Shortly before the start of the late-great Rose Arts Road Race several years ago, a 10.47-mile running competition over the hills of Norwich considered one of New England’s toughest courses, my friend Bob and I decided to jog a couple miles...

Tom And Steve’s Excellent Adventures In The Northwest Part III: Kayaking Off The Oregon Coast And Columbia River Gorge; Hiking On Mount Saint Helens

Propelled by the sound of crashing surf, my son Tom and I scrambled over a low dune and then gazed in awe.

A Connecticut Yankee In The Northwest Part II: A Cross-Country Ski Adventure, Of Sorts, At Oregon's Crater Lake

Lugging back-country skis and poles on our shoulders, my son Tom and I trudged along the Volcanic Legacy Scenic Byway at Oregon’s Crater Lake National Park, searching for a section of road that had not been plowed.

A Connecticut Yankee In The Northwest: Stunning Views, Adventures On Land And Water (Part I)

As I clambered toward the crest of the Mist Trail in California’s Yosemite National Park a couple weeks ago, spray from the thunderous Nevada Fall washed over me, but I was already soaked, with sweat, after gaining nearly 2,000 feet of...

Vacations From Hell: At Least They’re Memorable

Just between us, don’t you hate it when friends or coworkers post photos on Facebook of awesome journeys to exotic destinations – or if they’re really old-school, send postcards depicting glorious sunsets, sparkling lakes,...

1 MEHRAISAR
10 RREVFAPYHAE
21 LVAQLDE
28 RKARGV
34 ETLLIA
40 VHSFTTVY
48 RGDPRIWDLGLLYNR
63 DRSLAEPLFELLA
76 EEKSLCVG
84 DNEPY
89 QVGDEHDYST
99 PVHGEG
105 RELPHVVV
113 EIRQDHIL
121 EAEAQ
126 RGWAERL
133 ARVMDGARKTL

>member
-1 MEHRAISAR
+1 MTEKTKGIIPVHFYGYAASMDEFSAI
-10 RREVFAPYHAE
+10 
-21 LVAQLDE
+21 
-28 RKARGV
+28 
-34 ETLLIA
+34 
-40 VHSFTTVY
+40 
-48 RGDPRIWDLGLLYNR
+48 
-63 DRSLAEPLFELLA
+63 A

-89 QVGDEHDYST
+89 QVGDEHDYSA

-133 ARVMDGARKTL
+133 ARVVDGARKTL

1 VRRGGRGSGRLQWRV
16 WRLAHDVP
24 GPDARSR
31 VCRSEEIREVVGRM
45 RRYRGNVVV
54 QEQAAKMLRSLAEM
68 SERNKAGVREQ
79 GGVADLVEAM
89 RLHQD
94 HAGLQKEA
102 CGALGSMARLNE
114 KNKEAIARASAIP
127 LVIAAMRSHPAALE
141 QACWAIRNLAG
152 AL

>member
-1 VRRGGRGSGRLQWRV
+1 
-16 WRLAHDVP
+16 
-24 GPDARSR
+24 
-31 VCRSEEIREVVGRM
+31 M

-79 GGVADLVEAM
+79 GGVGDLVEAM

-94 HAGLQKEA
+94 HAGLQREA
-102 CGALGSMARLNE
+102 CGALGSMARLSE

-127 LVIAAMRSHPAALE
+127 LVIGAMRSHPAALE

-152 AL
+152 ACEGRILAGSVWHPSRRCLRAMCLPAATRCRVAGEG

In Stride With Women Runners: Amby Burfoot Celebrates Their History In A New Book

Back in the Dark Ages when I was growing up, one of the worst insults an adolescent male could hurl at one of his buddies was, "You run like a girl!"

Danger, Swan Attack! Quick, Wring Its Neck!

It’s difficult to imagine a more outrageous example of idiotic government overreaction than this week’s incident involving a mute swan on Five Mile Pond in Danielson, which would almost be laughable if the outcome weren’t so...

The Parable Of The Rope: An Icy Mountain Drama In New Hampshire's Carter Notch

With a blustery breeze making the 8-degree temperature feel as if were a few notches below zero, our group didn’t intend to dawdle while scrambling back to civilization. The mountain hut where we spent the night had been so frigid my boots...

Over The Falls! A Salmon River Adventure

You know that feeling when you’re about to attempt something adventurous that at first seemed it would be fun, but then doubts about your safety and sanity crept in? Oh no! Too late!